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Hebron High School News Online

The Hawk Eye

Hebron High School News Online

The Hawk Eye

5 tips for working out at home

Juliana Mun
The setup of a water bottle, weights, my exercise mat and a workout video is typically how I would start my workout. This was taken in the middle of my 10 minute morning Pilate warm up.

“You in?”

In March, I received that text from my friend along with a link to a 30 day workout challenge. 

A text back saying “Yes” ended up starting my seven month at-home workout journey. Working out has helped me improve my mental and physical health, tested me beyond my limits and has become a staple of my daily life. Here are five tips if you are interested in working out at home.


Be accountable 

My motivation to start working out was my friend and wanting to keep each other accountable. We decided we would text each other a confirmation text and a picture after we finished our workout. If one didn’t send a text, we would check in and remind each other.

This may seem like a lot of work, but it allowed me to keep my workouts consistent. Working out had its ups and downs for me. Sometimes, I loved it, but other days I dreaded it. It was the texts from my friend and a sense of responsibility to send one back that gave me the accountability I needed to keep going. For someone else, it could be marking off the days in a calendar, setting alarms or rewarding themselves with a healthy item afterward. Whatever it is, make sure it is enough to stay motivated and dedicated to the workout plan. 


Set realistic goals 

Goal setting is crucial in the foundation of an individual’s fitness path. Dozens of “abs in two weeks” or “get a model body in a month” thumbnails will pop up and tempt some. A person may want to base workouts solely on these videos because of the promising results, but working out will not give someone instant gratification. 

The brutal truth about spot training, the idea that you can spot reduce fat, is that muscle can only be toned. Ab definition is dependent on a person’s weight. That is why the mindset that a person will “earn” a perfect body when working out in a short period of time will, ultimately, harm the workout journey. 

Instead, focus on making a healthier diet plan and strengthening muscles — these are the kinds of goals that will help develop a positive approach to exercising, rather than a negative one. 


Find an effective method 

Working out comes in many different forms: strength, calisthenics, circuit training, and more. What works best for me is pilates and HIIT workouts (high intensity interval training) because of the combination of the burn with the calm. Cardio also helps me move my body and get my heart pumping.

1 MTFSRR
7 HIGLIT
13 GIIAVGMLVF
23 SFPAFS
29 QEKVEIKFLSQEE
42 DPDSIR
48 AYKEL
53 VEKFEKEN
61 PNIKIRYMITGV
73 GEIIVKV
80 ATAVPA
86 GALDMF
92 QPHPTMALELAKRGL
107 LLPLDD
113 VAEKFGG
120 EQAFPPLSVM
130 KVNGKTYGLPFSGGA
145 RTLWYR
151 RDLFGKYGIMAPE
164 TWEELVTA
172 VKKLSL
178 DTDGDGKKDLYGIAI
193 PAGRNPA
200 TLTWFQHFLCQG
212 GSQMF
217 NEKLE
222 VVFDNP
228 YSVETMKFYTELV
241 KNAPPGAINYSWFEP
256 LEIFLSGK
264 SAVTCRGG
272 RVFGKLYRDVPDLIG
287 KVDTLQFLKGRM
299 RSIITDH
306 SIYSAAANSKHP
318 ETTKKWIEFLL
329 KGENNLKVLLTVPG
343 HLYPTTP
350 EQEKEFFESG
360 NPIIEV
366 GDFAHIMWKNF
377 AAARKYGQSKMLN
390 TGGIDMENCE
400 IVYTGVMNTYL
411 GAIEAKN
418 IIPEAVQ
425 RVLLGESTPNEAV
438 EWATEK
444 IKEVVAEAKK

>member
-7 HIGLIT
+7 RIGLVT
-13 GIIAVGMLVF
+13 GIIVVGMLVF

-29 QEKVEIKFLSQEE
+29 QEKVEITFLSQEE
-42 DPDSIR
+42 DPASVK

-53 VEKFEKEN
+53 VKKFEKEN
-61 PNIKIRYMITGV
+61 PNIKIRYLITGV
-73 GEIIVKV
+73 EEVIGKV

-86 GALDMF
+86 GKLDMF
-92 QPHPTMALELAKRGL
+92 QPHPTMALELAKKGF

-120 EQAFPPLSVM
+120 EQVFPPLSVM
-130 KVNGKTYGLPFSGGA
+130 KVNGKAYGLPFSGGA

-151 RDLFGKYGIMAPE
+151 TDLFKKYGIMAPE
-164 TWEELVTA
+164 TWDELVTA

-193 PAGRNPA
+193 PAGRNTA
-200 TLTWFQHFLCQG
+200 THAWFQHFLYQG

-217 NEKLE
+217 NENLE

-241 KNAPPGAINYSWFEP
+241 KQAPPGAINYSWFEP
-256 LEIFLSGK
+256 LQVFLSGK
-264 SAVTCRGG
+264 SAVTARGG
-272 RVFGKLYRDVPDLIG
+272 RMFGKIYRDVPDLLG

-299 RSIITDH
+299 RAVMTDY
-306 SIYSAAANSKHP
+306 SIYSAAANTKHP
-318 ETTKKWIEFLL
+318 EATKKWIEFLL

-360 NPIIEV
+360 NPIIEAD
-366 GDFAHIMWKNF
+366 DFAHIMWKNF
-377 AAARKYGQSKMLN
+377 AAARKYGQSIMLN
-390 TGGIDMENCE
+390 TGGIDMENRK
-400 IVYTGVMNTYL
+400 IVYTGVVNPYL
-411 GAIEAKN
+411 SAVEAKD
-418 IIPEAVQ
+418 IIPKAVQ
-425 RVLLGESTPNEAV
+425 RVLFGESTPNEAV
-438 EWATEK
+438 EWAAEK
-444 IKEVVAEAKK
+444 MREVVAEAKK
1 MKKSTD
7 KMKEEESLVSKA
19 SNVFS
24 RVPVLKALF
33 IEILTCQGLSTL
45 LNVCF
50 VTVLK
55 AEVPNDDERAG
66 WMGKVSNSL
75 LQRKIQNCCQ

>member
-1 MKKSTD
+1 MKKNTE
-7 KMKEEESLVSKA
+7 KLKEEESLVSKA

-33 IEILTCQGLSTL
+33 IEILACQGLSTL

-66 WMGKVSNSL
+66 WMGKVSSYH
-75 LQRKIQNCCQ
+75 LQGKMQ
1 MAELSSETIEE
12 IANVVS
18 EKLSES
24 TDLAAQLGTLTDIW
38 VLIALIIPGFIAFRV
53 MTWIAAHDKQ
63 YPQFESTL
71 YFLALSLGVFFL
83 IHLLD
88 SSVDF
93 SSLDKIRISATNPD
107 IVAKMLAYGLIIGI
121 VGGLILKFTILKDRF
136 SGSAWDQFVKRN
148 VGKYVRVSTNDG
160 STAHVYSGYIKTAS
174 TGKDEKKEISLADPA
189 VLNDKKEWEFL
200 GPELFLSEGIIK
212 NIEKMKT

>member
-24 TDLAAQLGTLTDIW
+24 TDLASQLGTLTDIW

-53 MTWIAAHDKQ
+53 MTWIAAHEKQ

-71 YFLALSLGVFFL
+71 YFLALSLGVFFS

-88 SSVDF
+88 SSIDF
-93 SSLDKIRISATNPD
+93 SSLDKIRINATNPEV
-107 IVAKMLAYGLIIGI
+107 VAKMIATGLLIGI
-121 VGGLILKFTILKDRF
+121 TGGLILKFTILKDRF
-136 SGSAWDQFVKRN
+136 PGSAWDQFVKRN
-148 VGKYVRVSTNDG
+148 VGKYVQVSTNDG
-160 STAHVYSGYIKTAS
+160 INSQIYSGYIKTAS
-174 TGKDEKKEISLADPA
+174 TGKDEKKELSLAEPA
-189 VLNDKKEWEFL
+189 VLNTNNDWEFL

Because I work out at home, a lot of my resources were online workout videos and fitness blogs. My favorite trainers to follow are MadFit, Pamela Reif and Lidia Mera because of their focus on strength, toning and balance. I encourage everyone to try a variety of different workouts to find out what is most effective and accommodating, while still being challenging for the body. 


Plan a workout 

When working out from home, there isn’t a place like the gym or a class that will transport somebody into the “zone.” In fact, there are a lot of reasons not to work out at home: a bed is right there, technology is always close, the kitchen is accessible enough to find an unhealthy snack. To combat this, creating a good plan will keep motivation alive. 

For me, I separated the week into arm day, leg day, abdomen day, HIIT day and cardio/dance workout day. This gave me a one-day break, which was important in allowing my body to recover. I also planned to work out after school and on weekend mornings, allotting additional time to shower and stretch. 

Remember: being realistic is healthy. At the beginning, I only worked out 10 minutes a day and, over the span of four months, I increased that time to an hour. Starting small creates a transitionary period to figure out what works best for an individual’s body.


Stay mentally healthy

If one thing is taken from this article, take this: working out is mind to muscle. When I started, I made the huge mistake of trying to get a skinnier body instead of a healthier one. Working out can be stressful, but it feels so much worse when focused on physical looks, rather than feeling good. 

Pushing limits is one thing, but punishing the body and mind is another. 

I will be honest: I am not an expert. Even when I worked out every day, I still had days where I felt unfit and lazy. It took actively affirming myself and avoiding watching too many extreme fitness influencers to find a sense of peace. 

Today, I am in a period of rest in my workout journey. I’ve slowed down from my everyday fitness regime because of new developments in my life and more demanding school work. However, exercise is still ingrained in my life, and I will always find some time to squeeze a workout in. 

I think many people approach exercise like it’s something they have to do. The truth to loving exercise is a mindset shift. For me, I get to be healthy, I get to move, I get to feel in tune with my body and I get to love how I feel afterward. Nobody else can do it for you; you have to take the first step. 

So, you in

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About the Contributor
Juliana Mun
Juliana Mun, Subscriber
Senior Juliana Mun is the opinion editor and this is her second year on staff. In her free time, she enjoys writing long stories, traveling and going out with friends

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